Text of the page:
Rams general manager Les Snead, 45, rolls through his team's temporary residence on the UC Irvine campus in a golf cart labeled ADMIN 2, sending text messages, taking phone calls, adjusting his blue Dodgers cap. He's aware that Angelenos, like the members of the Council, have greeted his team with skepticism. He knows their wariness is justified. The last time the Rams finished with a winning record was 2003.
Snead shares their pain, if not their doubts. Growing up in the 1980s in teeny Eufaula, Ala., on the banks of the Chattahoochee River, he fell in love with football. Specifically, he fell for running back Eric Dickerson and then the team that drafted him—so much so that he hung a poster of the Rams' cheerleaders in his bedroom. As his obsession deepened, he skipped school to watch the NFL draft—vocational training, in hindsight, that helped him end up here, responsible for the same team's turnaround back in Los Angeles.
Earlier this summer Snead ran into Kobe Bryant at a Coffee Bean near campus. They chatted briefly about a market dominated by the Lakers and the Dodgers and whoever else is winning. Snead told Bryant, You didn't just play, you entertained. Bryant responded, That's how sports work in SoCal. "Even Kobe had a little excitement in his eye for Rams football," says Snead, the GM since 2012.
Climbing the stairs to his office in Irvine's Physical Sciences building, Snead fumbles for his keys. He can't find them. Having moved five times in the past year (four times in SoCal, during the Rams' relocation), he can't find anything these days. Snead, who could pass for a California surfer, finally settled into a house near the beach on July 4, then enjoyed a Griswoldian staycation: He drove to the Hollywood sign, swam in the Pacific and survived the lines at Disneyland. And everywhere he went he saw Rams jerseys, Rams T-shirts, Rams hats. The fans he ran into made clear their expectations, detailing a hurt that lingers. This wasn't like Snead's time in Jacksonville, where in 1995 he was a scout for an expansion franchise. The Jaguars were new. The Rams are decidedly not. They left, they won a Super Bowl in 2000 ... then haven't won much since. Now they're back, like an ex-boyfriend, 40 pounds heavier but with some money, looking to rekindle an old romance.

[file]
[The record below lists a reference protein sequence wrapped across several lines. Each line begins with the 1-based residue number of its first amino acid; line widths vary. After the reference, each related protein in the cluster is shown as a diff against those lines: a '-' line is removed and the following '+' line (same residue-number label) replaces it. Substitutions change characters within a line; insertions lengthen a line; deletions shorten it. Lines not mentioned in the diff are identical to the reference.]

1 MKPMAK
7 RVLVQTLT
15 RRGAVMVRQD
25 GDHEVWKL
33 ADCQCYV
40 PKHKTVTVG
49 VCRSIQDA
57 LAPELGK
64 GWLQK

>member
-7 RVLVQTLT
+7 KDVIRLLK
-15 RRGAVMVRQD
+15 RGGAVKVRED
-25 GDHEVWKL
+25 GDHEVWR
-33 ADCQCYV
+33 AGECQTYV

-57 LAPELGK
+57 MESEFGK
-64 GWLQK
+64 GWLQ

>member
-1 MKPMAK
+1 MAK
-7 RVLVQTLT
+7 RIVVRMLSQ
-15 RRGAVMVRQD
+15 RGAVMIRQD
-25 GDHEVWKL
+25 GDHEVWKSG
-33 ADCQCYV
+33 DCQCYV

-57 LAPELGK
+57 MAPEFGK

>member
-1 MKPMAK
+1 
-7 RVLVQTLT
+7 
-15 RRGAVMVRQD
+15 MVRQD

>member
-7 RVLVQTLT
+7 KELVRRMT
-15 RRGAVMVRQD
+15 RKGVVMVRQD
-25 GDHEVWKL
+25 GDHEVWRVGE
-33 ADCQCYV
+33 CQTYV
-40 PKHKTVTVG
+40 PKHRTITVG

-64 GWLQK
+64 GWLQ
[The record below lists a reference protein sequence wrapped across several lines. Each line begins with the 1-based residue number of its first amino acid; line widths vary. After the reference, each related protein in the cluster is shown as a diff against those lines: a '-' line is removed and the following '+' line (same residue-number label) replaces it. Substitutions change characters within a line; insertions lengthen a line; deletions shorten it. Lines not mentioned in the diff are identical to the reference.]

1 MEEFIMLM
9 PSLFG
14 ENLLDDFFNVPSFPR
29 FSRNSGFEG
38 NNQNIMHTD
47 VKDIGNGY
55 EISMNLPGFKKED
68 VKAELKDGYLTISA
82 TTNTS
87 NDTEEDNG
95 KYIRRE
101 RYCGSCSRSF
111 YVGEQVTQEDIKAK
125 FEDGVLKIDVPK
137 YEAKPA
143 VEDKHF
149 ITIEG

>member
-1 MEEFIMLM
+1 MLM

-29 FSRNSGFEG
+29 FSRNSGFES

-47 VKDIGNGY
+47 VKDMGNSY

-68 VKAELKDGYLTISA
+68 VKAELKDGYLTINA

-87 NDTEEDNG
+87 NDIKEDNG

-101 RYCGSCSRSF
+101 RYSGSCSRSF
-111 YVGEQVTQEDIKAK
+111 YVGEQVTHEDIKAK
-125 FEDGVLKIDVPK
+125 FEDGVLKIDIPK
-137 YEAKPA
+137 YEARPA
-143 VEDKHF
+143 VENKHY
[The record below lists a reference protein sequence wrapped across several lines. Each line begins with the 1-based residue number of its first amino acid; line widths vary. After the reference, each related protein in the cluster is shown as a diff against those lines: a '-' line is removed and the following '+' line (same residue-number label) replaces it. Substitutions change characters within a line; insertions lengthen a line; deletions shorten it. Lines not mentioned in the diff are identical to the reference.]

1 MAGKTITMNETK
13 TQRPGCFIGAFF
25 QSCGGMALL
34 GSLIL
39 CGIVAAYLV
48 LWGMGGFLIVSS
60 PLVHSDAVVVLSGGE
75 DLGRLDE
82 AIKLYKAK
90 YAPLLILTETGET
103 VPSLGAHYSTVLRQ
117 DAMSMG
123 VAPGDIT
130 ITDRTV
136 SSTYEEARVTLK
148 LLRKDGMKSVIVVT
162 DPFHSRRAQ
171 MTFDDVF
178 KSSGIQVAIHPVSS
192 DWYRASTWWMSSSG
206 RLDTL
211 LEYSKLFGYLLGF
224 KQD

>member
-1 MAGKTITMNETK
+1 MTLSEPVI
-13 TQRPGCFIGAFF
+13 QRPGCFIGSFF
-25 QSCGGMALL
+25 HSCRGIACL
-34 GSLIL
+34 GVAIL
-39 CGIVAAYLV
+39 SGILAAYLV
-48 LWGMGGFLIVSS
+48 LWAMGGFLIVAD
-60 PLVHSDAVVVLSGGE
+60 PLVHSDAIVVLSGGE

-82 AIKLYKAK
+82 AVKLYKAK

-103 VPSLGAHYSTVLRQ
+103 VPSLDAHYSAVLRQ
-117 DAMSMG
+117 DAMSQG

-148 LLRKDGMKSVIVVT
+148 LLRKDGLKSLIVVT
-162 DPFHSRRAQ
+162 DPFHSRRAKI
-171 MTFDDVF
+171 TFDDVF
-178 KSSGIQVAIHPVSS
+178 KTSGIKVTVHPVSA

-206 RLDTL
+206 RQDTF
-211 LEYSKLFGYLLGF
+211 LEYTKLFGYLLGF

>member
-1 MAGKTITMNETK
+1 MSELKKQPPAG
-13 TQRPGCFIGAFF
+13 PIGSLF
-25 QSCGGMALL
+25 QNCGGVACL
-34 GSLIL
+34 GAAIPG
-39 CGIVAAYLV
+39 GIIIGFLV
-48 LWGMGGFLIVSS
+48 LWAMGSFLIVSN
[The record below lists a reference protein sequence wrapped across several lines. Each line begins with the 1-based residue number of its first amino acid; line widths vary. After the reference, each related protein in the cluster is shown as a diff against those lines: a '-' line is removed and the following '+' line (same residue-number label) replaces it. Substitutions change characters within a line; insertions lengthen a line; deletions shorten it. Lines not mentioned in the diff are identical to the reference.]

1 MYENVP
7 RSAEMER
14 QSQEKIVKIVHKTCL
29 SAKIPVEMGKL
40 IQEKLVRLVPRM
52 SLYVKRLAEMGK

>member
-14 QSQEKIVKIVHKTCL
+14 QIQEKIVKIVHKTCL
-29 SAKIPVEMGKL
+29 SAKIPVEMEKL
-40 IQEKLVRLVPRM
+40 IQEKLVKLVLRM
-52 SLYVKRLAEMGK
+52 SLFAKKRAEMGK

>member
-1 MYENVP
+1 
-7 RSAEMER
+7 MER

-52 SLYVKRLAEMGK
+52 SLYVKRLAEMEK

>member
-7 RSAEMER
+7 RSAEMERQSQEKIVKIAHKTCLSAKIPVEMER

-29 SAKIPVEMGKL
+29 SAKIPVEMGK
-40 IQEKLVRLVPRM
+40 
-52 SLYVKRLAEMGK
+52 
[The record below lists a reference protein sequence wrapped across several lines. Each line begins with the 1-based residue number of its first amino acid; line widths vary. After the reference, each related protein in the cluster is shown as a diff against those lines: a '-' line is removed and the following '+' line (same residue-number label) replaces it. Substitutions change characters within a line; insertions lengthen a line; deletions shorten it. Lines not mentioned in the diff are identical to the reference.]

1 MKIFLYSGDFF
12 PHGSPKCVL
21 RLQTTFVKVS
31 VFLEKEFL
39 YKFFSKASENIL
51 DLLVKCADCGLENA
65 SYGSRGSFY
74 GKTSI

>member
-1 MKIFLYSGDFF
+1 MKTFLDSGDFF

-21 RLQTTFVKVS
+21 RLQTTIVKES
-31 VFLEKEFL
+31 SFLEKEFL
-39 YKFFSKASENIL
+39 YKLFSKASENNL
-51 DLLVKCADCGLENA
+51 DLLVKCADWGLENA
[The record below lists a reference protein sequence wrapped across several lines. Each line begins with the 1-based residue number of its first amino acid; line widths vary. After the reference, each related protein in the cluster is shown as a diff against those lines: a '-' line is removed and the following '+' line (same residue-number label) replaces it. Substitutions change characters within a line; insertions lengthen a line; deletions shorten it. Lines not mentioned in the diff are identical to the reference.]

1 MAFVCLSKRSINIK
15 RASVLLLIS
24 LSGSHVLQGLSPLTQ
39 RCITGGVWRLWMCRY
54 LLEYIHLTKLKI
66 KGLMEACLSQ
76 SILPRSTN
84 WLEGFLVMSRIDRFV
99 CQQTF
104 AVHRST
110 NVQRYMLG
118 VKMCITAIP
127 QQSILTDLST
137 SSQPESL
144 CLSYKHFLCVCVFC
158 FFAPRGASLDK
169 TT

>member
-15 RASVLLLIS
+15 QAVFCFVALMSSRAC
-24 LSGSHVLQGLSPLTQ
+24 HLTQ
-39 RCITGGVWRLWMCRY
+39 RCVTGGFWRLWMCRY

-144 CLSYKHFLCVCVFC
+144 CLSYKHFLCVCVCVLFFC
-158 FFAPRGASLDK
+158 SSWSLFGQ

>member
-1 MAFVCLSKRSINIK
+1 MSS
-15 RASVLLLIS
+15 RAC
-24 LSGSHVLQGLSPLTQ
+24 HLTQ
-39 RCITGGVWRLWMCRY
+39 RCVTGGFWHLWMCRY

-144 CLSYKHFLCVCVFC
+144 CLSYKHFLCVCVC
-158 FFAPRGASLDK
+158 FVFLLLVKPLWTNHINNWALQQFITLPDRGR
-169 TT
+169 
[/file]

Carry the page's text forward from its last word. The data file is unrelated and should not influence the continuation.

"I get it," Snead says. "Like anything, the honeymoon wears off quickly." He pauses, perhaps considering just how optimistic he wants to sound. "We're ready to contend now," he says. "We've gone through the stages, beating Peyton Manning (in 2014) and Andrew Luck ('13), beating Drew Brees ('13). We've built the foundation. These guys are hungry now. They're tired of being close."